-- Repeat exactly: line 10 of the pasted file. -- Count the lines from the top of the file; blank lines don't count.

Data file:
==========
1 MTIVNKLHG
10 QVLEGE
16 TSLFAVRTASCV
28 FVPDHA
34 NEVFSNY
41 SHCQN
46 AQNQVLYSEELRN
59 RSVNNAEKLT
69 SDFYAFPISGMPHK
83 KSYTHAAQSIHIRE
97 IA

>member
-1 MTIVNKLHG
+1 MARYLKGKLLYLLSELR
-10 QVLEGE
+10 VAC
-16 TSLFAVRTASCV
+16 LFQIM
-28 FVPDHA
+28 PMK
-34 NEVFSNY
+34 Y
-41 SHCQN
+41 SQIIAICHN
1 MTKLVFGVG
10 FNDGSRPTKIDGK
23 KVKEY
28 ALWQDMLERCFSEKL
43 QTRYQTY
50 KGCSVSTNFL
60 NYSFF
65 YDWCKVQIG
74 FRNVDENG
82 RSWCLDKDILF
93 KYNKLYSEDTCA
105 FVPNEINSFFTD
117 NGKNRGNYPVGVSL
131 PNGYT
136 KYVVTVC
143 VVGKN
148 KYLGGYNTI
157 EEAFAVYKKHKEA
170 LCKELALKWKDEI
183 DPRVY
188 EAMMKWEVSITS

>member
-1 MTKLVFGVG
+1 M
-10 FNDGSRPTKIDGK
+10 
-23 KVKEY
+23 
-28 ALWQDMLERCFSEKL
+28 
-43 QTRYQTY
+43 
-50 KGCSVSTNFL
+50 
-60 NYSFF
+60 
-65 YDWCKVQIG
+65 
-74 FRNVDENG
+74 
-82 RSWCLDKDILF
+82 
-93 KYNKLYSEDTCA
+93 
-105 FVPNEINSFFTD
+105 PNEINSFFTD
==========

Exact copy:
83 KSYTHAAQSIHIRE